PDF Files: Handy for Businesses — and Hackers

Share this post!

PDF files are the No. 1 type of file used in cyberattacks. Find out why hackers like to use them and how to protect your business.

Of all files that can be turned into cyberweapons, PDF files top the most-used list.  According to security researchers at Barracuda Networks, nearly 41 million PDF files were involved in cyberattacks in just a three-month period.

Given that PDF files are commonly used in the business world, it is important to protect your company against malicious ones.  To do so, though you first need to know how hackers can turn these seemingly inoffensive files into cyberweapons.

How PDF Files Can Go from Helpful to Harmful

PDF files do more than just display text and static images.  They can play animations and serve as electronic forms, for example.  This versatility is due to the inclusion of many advanced capabilities, such as the ability to execute system commands and JavaScript code on computers, smartphones, and other devices.  PDF files can also contain embedded files and hidden objects.  Cybercriminals like to use these advanced capabilities to create PDF files loaded with malware.

Hackers also like to exploit security vulnerabilities in the software used to open and display PDF files, such as Adobe’s Acrobat Reader and Acrobat programs.  By take advantage of the security vulnerabilities, cybercriminals can gain access to devices.

How to Protect Your Business

Outside of uninstalling or disabling PDF software, which would be impractical in today’s business environment, there are other measures you can take to protect your business.  They boil down to two elemental messages:  Employee Education and Maintained Updates and Patches:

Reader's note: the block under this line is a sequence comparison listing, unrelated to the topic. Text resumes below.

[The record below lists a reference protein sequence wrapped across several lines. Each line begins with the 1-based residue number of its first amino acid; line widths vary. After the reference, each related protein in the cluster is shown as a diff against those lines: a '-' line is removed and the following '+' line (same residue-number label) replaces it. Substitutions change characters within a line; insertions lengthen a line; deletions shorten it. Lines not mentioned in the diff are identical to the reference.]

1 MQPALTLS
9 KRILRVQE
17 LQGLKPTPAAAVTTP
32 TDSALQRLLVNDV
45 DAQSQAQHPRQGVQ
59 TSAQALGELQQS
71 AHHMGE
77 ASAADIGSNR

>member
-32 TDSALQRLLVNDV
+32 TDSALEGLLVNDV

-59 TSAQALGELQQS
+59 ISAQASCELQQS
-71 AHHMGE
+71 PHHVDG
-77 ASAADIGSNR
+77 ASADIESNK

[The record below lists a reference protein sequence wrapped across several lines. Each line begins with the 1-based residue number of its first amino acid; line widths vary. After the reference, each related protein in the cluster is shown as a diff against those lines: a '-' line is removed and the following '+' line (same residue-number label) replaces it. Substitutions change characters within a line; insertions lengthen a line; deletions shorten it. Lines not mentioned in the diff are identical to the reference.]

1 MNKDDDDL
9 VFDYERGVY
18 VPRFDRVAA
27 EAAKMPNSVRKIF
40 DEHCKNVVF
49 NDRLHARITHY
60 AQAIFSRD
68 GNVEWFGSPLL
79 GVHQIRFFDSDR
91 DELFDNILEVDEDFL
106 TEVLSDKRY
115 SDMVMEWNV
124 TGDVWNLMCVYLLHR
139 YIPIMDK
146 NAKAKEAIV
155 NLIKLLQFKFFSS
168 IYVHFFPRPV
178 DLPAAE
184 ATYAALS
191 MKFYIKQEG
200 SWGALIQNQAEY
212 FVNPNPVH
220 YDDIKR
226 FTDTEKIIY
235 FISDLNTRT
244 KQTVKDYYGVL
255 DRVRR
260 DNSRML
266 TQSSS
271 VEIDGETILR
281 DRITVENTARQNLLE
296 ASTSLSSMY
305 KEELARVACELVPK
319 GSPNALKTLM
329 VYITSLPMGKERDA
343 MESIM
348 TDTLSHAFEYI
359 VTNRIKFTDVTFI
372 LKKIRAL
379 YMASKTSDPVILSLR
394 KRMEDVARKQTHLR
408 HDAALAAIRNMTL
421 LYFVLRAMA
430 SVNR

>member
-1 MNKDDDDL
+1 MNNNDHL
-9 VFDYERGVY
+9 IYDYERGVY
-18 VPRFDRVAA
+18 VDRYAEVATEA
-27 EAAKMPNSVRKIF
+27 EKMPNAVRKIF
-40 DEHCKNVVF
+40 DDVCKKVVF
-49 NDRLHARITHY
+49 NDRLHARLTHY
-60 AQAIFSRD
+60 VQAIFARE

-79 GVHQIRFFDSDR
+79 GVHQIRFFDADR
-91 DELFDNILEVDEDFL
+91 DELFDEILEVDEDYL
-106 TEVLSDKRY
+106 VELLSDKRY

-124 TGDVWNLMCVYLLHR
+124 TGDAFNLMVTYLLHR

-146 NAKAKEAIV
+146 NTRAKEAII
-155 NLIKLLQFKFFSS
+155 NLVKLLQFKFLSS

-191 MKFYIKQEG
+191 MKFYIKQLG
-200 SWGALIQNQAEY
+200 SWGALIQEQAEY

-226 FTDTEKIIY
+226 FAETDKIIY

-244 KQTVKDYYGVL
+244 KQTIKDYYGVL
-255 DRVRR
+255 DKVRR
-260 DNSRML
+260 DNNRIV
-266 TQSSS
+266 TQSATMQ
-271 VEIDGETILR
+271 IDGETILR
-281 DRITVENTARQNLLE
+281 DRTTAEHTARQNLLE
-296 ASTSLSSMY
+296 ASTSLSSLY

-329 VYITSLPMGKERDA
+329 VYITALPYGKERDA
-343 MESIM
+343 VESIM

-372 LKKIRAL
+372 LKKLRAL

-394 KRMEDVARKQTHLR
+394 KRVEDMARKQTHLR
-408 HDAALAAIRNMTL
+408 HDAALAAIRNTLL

• Educate employees on the dangers of opening PDF files attached to emails, even if an email appears to come from someone they know. A hacker could be masquerading as the sender by spoofing the email address displayed in the “From” field.  Or a hacker could have hijacked the sender’s email account and used it to send a malicious PDF file to everyone in the person’s contact list.  Ensure you are expecting the email and it feels legitimate.
  • Warn staff about the dangers of downloading and opening PDF files they find on the internet.
  • Make sure the PDF apps (e.g. Acrobat Reader) and web browsers with built-in PDF readers (e.g. Microsoft Edge) are being updated so that known vulnerabilities are patched. You should also update PDF web browser extensions.  However, many extensions are not updated by their developers.  If that is the case, you might consider disabling or uninstalling them.
  • Verify the operating systems on your devices are being updated. This is particularly important on computers running Windows 10, since this operating system includes the built-in ‘Print to PDF’ tool.
  • Confirm that each device’s security software is being updated in case an employee inadvertently opens a PDF file that contains known malware.

 

Small Business

Education

Government

Enterprise